Blues and Soul Music Magazine

Issue 1101

Welcome To B&S



Emeli Sande: Decisions, decisions

Emeli Sande
Emeli Sande

“I love medicine but music has always been my first love.”

How many times have you been in a position where you have had to make a decision that you did not want to make? It is a regular occurrence because that is what happens in everyday life, excuse the obvious. Whether you are an antelope deciding whether to take a drink from a watering hole where your cousin met an untimely death at the fangs of that particular brutal posse of lions to considering whether to vote Labour or Conservative (possibly an easier choice), decisions or paths are there to be made.

So, this is a music magazine I hear you cry, well there is a sense to that intro. Emelie Sande the Scottish songstress faces just such an awkward decision: should she complete another eighteen months to become a fully qualified doctor or does she embark on her infinitely more risky passion of music? I think we should help her in that decision and raise a couple of telling reasons why she should not return to medicine, (she needs to make her final decision by September).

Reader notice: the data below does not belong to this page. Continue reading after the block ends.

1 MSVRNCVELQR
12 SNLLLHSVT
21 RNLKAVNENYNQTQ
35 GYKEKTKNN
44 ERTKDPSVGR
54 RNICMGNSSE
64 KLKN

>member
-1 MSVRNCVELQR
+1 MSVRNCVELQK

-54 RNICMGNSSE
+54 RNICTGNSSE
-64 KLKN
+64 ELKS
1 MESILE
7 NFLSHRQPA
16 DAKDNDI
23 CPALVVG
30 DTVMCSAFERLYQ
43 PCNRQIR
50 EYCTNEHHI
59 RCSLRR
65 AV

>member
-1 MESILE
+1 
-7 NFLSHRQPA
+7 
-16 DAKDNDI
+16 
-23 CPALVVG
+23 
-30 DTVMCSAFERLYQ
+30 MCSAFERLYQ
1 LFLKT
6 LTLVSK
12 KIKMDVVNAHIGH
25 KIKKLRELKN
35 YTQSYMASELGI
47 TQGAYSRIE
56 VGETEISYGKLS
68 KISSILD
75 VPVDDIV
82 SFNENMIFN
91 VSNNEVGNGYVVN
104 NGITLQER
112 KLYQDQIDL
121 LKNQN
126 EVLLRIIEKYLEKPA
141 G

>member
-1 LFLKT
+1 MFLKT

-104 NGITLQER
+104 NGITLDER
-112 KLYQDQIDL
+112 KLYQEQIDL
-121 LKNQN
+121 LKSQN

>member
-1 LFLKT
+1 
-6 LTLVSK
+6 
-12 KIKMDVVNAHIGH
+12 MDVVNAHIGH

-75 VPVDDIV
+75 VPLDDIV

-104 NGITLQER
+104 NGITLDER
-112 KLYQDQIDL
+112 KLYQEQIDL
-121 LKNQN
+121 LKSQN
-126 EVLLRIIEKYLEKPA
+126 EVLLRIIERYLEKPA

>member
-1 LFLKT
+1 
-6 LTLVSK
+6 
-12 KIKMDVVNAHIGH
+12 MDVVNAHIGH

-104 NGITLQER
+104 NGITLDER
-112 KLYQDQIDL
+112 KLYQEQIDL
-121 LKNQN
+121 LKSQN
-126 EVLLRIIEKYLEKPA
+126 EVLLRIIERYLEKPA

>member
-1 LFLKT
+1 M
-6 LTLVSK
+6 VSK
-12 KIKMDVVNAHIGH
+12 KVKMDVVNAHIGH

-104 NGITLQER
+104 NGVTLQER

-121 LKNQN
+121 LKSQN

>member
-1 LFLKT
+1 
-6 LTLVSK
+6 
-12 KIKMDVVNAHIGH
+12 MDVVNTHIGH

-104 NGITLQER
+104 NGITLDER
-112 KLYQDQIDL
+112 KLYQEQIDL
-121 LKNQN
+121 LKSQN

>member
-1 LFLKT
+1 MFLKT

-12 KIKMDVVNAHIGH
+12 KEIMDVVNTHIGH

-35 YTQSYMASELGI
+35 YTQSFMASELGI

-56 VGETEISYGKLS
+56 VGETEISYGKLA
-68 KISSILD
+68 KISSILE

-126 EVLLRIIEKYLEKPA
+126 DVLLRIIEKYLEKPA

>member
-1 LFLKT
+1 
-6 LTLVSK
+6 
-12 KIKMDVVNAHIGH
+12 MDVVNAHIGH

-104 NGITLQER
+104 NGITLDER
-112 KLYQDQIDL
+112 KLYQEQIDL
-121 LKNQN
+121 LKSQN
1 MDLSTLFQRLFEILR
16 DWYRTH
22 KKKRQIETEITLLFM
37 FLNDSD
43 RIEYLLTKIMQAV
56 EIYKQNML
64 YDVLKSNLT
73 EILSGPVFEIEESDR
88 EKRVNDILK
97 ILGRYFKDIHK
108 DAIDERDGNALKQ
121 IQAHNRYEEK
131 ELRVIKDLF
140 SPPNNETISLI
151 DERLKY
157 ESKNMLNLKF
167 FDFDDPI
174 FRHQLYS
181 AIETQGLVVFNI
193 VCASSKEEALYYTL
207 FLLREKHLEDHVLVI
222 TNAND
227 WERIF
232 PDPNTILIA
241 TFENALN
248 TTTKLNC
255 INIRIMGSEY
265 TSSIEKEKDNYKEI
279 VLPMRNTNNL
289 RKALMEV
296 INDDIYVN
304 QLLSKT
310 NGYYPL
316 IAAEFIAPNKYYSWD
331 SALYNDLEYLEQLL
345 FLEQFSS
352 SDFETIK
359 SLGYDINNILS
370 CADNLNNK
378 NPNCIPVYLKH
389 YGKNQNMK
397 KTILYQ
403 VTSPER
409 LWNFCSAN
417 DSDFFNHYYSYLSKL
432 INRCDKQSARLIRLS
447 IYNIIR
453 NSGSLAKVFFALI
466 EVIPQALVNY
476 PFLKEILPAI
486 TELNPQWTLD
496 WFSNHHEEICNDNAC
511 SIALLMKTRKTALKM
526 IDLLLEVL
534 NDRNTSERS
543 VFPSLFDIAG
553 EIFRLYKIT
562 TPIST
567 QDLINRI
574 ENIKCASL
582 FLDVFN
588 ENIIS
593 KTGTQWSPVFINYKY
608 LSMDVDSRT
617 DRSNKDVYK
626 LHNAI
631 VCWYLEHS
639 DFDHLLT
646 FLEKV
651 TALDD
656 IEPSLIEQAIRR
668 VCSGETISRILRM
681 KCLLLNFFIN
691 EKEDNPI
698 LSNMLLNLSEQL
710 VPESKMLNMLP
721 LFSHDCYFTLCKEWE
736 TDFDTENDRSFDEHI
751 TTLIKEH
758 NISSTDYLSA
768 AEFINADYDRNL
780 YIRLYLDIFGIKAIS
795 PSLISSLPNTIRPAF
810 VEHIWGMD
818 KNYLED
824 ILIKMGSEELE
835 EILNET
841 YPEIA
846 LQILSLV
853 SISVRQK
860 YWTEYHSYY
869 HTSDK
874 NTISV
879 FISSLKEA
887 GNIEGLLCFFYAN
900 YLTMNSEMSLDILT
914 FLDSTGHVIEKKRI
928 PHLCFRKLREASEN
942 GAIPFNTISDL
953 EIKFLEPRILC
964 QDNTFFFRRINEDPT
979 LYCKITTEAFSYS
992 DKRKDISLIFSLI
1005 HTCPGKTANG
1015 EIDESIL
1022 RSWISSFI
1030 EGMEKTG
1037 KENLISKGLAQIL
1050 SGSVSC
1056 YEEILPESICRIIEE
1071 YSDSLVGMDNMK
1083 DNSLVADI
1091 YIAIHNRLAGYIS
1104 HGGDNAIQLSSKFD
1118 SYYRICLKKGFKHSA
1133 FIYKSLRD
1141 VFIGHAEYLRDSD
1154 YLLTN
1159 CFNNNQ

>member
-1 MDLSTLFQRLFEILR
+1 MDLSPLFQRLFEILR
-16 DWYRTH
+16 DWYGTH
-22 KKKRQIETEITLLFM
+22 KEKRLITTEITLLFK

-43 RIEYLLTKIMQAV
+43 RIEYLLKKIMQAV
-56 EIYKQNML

Indeed the Editor and I already know what she should do (ED: No brainer!;) and in a sense I think Emelie already knows what she should do [reason 1]: “I love medicine but music has always been my first love. Most of me is saying I love music, I love writing for other people, I love performing and I love telling stories through music because that is what I do naturally. Medicine you have to study so hard for it and learn lots of facts.” she adds, [reason 2] “Funnily enough I phoned up my dad recently because he is so influential in the decision regarding whether I go back to medicine. I had spoken to so many other people already. So when I spoke to my dad I was so surprised by his answer. He said that I needed to accept that this is what I am good at and this is what I enjoy.”